History in the heart of the nation


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Ulus affiliated to Altındağ; It is very important both because it is the district where the foundations of the Republic were laid and because it contains artifacts from the very old times of Ankara’s history. There is also the well-known Samanpazarı of the district, Cikrikcilar Yokusu, and a Jewish Quarter, which is right next to the Kale line, but perhaps most of the Ankara residents do not know about, and do not visit even if they know about it. In Ulus, which I visited last week, I visited the Jewish Quarter with two of my dear friends. As soon as I stepped into the neighborhood, I felt that we entered a different atmosphere. In the street where there were neglected houses, the silence was accompanied by the smoke of the stoves burning in the houses.

Aral house
It needs to be protected
What art historian Muzaffer Karaaslan said about the architecture of the Jewish Quarter in an article published in the newspaper Şalom in 2020 is illuminating: The close proximity of synagogues and mosques in the neighborhood proves that Jews and Muslims live together. Today, architecture is one of the most important elements that enable the unique texture of the Jewish Quarter to be seen. Architectural structures generally belong to the end of the 19th century and the beginning of the 20th century. The buildings, which are generally designed as residences, are important in terms of showing the building materials in Ankara as well as containing the features of the late Ottoman period. When examined as a plan, the houses are generally designed with two floors, an inner sofa and a bay window. The covering system of the buildings is wooden ceiling from inside and hipped roof from outside. The main materials of these architectural works are stone, brick, adobe and wood.” In the light of this information, I have to say with regret that the houses in the neighborhood we visited have become unrecognizable due to neglect.
Although many buildings in the neighborhood are locked and about to be demolished, Hayim Albukrek and Araf houses have managed to preserve the architectural characteristics of the region and carry them to the present day. (Hayim Albukrek house)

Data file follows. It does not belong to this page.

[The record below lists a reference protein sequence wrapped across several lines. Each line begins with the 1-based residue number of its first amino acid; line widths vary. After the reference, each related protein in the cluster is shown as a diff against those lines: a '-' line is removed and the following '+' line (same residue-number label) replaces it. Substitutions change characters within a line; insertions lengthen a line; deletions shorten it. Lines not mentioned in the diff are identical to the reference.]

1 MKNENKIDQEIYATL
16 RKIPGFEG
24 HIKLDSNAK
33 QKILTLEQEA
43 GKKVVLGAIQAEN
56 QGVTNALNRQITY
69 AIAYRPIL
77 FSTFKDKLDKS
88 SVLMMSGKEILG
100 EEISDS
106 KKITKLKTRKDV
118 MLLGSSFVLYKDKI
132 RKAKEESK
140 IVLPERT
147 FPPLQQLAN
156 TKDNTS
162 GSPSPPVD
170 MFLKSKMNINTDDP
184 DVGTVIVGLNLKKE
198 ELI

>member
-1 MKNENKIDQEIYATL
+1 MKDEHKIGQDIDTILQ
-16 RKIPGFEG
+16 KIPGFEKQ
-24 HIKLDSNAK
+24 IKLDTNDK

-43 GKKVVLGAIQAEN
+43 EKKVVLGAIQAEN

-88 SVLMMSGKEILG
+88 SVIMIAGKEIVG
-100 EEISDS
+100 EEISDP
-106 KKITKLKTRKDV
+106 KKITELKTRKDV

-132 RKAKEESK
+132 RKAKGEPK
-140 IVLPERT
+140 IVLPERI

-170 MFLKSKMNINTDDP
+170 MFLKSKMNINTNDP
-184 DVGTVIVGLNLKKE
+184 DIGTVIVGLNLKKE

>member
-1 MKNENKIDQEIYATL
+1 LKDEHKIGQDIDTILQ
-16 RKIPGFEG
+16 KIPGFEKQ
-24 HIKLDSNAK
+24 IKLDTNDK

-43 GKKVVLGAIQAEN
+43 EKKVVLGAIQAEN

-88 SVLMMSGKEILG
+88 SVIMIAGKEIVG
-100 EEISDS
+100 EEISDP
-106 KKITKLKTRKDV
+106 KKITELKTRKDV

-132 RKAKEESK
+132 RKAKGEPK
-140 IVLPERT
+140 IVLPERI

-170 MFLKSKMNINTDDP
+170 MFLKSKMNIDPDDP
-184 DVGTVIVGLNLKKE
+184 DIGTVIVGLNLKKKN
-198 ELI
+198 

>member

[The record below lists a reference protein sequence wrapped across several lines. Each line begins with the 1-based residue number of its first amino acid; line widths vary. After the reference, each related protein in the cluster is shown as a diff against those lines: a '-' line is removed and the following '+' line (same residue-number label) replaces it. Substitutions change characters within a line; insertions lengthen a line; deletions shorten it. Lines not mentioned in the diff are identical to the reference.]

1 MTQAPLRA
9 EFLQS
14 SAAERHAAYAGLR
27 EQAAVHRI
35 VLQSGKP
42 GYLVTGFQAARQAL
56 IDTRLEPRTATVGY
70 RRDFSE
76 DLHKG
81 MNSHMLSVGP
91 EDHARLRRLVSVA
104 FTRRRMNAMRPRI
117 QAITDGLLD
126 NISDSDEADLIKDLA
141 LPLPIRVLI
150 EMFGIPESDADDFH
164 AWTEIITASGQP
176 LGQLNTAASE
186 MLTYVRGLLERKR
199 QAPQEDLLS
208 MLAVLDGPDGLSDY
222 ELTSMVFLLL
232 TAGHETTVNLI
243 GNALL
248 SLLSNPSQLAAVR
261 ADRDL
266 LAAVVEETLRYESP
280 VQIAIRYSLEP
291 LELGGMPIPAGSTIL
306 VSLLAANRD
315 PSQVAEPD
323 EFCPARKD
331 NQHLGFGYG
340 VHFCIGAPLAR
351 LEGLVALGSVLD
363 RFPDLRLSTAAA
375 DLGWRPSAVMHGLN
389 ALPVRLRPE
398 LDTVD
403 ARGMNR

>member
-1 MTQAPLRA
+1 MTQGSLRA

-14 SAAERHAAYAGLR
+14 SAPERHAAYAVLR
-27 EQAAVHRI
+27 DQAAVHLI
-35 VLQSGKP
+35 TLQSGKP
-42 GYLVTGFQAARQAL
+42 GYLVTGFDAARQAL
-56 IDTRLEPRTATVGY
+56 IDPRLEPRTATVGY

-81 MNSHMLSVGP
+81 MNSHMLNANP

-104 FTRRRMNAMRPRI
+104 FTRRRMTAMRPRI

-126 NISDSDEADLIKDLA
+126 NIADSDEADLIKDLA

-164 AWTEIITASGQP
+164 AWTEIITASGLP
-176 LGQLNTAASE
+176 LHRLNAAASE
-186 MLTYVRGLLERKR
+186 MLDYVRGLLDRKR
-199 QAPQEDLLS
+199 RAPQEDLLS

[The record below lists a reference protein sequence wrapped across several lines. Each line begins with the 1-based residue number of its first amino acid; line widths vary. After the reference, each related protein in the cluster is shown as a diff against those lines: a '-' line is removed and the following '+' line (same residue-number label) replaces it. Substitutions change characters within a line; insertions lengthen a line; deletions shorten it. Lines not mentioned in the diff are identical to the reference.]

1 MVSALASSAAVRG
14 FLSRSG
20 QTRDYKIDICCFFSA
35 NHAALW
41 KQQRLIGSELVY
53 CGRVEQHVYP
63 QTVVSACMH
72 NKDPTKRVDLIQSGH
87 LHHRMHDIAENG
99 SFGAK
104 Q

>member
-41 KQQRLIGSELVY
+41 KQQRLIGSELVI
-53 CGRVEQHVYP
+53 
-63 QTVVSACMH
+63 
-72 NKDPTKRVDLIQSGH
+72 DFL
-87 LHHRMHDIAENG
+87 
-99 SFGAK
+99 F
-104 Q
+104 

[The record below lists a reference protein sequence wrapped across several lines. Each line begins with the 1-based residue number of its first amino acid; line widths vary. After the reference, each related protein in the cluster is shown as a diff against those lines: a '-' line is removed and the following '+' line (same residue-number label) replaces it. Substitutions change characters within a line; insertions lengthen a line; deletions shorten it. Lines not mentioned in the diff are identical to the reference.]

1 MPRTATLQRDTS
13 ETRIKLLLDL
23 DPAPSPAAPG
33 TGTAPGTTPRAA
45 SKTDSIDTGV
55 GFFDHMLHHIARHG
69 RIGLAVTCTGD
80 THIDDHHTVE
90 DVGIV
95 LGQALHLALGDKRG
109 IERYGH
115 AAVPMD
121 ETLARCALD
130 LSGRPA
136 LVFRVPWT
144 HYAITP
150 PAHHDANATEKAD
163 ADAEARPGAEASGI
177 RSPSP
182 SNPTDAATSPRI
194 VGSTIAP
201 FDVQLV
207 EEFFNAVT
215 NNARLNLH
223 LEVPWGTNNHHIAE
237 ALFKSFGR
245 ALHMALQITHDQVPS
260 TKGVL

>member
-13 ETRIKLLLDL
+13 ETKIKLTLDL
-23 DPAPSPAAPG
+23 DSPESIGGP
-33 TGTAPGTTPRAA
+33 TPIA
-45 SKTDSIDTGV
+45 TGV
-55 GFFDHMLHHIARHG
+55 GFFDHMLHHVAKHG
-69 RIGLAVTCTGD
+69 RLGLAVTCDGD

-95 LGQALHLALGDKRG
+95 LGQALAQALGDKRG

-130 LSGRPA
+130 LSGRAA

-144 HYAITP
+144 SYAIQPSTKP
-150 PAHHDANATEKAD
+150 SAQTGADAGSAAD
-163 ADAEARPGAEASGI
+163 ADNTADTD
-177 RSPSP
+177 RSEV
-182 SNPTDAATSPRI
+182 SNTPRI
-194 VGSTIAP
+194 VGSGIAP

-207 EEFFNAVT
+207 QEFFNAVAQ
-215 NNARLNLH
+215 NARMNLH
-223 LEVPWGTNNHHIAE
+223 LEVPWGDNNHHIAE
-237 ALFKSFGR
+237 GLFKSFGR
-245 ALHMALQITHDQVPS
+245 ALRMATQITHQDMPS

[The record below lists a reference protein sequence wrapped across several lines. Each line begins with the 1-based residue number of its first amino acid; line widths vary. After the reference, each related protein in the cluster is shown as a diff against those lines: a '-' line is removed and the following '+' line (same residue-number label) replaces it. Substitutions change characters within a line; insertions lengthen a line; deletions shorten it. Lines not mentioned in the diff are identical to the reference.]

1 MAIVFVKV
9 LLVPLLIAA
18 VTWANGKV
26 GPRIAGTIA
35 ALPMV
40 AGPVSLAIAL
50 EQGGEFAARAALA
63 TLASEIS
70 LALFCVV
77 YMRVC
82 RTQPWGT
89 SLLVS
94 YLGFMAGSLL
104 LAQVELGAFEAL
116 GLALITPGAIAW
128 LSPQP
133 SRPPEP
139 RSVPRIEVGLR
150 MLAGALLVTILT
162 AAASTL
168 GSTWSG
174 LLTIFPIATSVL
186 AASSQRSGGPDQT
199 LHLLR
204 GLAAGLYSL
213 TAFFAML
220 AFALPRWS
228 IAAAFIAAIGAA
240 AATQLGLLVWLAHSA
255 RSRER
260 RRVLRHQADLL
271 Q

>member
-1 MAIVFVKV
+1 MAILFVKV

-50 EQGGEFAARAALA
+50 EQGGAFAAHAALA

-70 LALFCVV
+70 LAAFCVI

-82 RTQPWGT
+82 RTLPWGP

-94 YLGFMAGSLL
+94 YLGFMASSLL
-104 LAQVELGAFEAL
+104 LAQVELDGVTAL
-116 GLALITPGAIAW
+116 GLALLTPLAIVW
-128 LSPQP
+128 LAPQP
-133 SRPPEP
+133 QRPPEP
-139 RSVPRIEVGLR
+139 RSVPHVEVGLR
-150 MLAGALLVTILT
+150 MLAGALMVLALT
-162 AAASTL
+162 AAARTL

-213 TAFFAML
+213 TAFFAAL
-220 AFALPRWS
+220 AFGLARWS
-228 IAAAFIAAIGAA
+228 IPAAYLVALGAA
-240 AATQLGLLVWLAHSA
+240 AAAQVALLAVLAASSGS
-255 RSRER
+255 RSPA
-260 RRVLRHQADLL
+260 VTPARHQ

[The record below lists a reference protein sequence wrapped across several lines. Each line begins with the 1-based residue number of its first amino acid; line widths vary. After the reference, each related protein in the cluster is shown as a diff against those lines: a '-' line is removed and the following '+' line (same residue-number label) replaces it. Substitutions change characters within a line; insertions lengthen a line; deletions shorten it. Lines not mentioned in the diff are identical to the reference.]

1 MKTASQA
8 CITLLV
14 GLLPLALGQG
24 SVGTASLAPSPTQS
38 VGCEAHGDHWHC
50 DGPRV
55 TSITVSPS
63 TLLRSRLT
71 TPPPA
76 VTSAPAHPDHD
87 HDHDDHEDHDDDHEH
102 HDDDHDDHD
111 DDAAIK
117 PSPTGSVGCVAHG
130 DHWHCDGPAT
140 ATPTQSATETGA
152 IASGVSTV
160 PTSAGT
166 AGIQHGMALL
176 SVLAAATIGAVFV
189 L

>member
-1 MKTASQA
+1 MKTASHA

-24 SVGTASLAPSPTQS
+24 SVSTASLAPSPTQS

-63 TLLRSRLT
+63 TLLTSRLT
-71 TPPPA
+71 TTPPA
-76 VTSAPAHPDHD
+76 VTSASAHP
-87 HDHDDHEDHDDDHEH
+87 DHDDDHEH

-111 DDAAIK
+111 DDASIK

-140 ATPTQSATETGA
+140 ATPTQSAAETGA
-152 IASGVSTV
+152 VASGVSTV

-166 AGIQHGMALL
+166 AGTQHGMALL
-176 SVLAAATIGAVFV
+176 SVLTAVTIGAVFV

However, there are some that are still standing and must be preserved in terms of architectural and cultural heritage. The most important of these are undoubtedly Hayim Albukrek and Purgatory houses. Both were built in the early 20th century. It is said to have been built by an Italian architect. The eye-catching embroideries on the exterior of the Albukrek House are impressive. Unfortunately, the Yasef Ruso House, which is said to have once housed Atatürk, is about to be demolished. One of the buildings that make the neighborhood known as the Jewish Quarter is the synagogue. It is said to be opened for worship once a year. The information given by Fügen İlter regarding the synagogue is as follows: “Some of the Jews (Sefarads) who immigrated to Turkey from Spain in 1492 and from Portugal a few years later settled in Ankara. Those who came have found a Jewish community that has lived there for a long time and also has a synagogue. When the number of Jews who came to Ankara increased in number, they owned two synagogues, one for the Jews, one from Spain and the other from Portugal. Ankara Jewish District Synagogue, which gave a different example of the rectangular planned group of Anatolian synagogues in 1907, shows similarities with many synagogues based on floral motifs with its decorations.

Man is surprised!

The region has so many layers that one gets confused as to which one to look at while traveling. Prominent in the neighborhood; Örtmeli Mescid, Eskicioğlu Mosque, Leblecioğlu Mosque, symbolizing the process from the 14th century to the 19th and early 20th centuries; Buildings such as the 16th century Şengül Hamam, identified with Anafartalar Caddesi, are also close to the Jewish Quarter campus and enrich the historical journey as places to see. A full day may not be enough to tour the neighborhood. It’s best for you to spend some time in this neighborhood to experience a few days full of history and get lost in the streets with a few friends.

History in the heart of the nation

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